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"Sulla Lira - The Voice of Orpheus"

Le Miroir de Musique
Dir: Baptiste Romain

rec: Sept 2014, Centeilles, Eglise Notre-Dame
Ricercar - RIC 354 (© 2015) (65'06")
Liner-notes: E/D/F; lyrics - translations: E/D/F
Cover, track-list & booklet

anon: Dunque, piangiamo, o sconsolata lira; Romanesca & Passamezzo de lira; Udite, selve, mie dolce parole; Jacques ARCADELT (1507-1568): Laissés la verde couleur [7]; Giulio CACCINI (1551-1618): L'Euridice (Funeste piaggie); Francesco CORTECCIA (1502-1571): O begli anni de l'oro [4]; Innocentius DAMMONIS (?-1531): O stella matutina [2]; Pianzetti, christiani [2]; Alessandro DEMOFONTE (?-?): Vidi, hor cogliendo rose [1]; Sigismondo D'INDIA (c1582-1629): Com'è soave cosa [8]; Occhi convien morire [8]; Giacomo FOGLIANO (1468-1548): Vengo a te, madre Maria [3]; Serafino RAZZI (1531-1611): O Giesù dolce [6]; Claudio SARACINI (1586-1630): Udite, o ninfe [9]; Alessandro STRIGGIO (c1536-1592): Madonna, il vostro petto [5]; Bartolomeo TROMBONCINO (1470-1535): Cresce la pena mia [1]; Alfonso DELLA VIOLA (c1508-c1574): Il Sacrificio (Tu ch'ai le corna riguardanti al cielo)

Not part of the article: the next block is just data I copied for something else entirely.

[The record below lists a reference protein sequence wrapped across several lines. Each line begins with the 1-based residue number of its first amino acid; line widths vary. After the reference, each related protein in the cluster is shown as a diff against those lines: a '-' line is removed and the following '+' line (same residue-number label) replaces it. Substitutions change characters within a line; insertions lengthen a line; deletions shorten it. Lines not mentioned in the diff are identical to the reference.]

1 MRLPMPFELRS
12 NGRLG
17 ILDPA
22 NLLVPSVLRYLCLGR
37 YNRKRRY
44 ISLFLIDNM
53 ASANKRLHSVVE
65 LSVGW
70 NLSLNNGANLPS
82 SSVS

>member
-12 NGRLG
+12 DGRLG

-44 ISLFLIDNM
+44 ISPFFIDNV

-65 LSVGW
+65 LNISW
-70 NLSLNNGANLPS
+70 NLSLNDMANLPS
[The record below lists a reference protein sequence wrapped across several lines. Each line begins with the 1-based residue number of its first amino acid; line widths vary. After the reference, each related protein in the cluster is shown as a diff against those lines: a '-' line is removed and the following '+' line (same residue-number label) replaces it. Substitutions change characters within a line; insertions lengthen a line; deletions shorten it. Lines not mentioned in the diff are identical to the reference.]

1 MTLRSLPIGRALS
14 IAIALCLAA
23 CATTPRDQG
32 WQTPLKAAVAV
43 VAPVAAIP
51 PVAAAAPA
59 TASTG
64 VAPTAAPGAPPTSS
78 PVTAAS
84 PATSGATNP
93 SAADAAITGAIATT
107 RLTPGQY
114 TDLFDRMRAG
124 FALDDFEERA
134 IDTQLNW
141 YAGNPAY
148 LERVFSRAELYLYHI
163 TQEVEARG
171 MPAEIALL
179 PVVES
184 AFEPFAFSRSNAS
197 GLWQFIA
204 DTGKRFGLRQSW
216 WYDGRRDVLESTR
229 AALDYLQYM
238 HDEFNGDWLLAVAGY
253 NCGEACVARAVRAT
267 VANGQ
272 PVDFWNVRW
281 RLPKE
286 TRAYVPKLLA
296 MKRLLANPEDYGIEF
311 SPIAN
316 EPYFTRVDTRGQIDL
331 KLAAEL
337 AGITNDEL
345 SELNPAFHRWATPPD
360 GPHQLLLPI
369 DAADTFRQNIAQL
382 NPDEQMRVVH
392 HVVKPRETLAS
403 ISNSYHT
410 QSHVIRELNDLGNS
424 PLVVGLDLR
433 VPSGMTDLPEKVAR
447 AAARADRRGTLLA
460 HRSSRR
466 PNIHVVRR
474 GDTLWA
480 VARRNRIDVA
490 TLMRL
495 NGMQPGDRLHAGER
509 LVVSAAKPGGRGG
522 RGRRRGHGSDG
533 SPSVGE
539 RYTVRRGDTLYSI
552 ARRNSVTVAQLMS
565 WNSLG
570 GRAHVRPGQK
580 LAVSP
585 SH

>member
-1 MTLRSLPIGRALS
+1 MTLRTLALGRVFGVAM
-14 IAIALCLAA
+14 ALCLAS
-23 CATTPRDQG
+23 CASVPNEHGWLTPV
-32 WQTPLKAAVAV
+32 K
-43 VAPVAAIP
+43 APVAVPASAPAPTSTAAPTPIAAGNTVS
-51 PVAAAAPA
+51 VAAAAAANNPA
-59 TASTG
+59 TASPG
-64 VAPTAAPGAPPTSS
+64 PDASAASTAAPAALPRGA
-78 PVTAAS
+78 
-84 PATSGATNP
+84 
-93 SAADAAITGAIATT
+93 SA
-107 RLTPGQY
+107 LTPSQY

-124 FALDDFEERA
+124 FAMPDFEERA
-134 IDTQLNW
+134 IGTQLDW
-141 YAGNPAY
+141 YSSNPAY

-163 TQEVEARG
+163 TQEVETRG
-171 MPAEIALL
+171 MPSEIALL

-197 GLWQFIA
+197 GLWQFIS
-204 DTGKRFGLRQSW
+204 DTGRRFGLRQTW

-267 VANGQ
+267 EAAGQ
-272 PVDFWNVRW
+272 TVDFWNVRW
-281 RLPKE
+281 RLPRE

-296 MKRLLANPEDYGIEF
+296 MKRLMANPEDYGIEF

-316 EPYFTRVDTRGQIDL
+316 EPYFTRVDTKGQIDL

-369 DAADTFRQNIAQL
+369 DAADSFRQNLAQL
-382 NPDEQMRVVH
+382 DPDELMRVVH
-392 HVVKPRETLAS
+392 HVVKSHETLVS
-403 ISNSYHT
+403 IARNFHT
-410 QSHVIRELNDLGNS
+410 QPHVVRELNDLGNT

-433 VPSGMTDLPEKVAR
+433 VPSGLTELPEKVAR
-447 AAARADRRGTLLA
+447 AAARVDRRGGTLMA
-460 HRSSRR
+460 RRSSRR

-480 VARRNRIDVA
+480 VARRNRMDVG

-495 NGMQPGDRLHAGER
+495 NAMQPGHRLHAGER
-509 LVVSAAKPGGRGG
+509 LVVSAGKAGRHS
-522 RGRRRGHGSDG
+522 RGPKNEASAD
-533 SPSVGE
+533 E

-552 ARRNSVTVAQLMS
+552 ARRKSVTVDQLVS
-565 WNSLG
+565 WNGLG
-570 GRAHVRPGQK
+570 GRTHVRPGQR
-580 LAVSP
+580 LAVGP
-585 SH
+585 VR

Sources: [1] Ottaviano Petrucci, Lucia Boscolo, ed., Frottole libro septimo, 1507; [2] Innocentius Dammonis, Laude libro primo, 1508; [3] Ottaviano Petrucci, ed., Laude libro secondo, 1508; [4] Francesco Corteccia, Musiche fatte nella nozze dello illustrissimo Duca di Fierenze il signor Cosimo de’ Medici et della illustrissima consorte sua mad. Leonora da Tolleto, 1539; [5] Alessandro Striggio, Madrigali a cinque voci, libro primo, 1560; [6] Serafino Razzi, ed., Libro primo delle laudi spirituali, 1563; [7] Jacques Arcadelt, Tiers livres de chansons, 1567; [8] Sigismondo d'India, Le Musiche ... libro III, 1618; [9] Claudio Saracini, Le seste musiche, 1624

María Cristina Kiehr, soprano; Giovanni Cantarini, tenor; Baptiste Romain, lira da braccio, renaissance violin; Brigitte Gasser, viola da gamba, lirone; Julian Behr, lute, chitarrone

What do you do when you bring a product to market and want to boost its sales? You tell the potential customers that it is something entirely new, revolutionary even. That is exactly what Giulio Caccini did when he published his collection Le nuove musiche in 1601. The title was pretentious: it was not so much an indication that these compositions were newly-written, but rather that they were composed in an entirely new style and were to be performed in a completely new way. The title was pretentious and so was the composer. One year earlier he was in a hurry to publish his opera Euridice, before his colleague and rival Jacopo Peri whose work with the same title was founded on largely the same principles.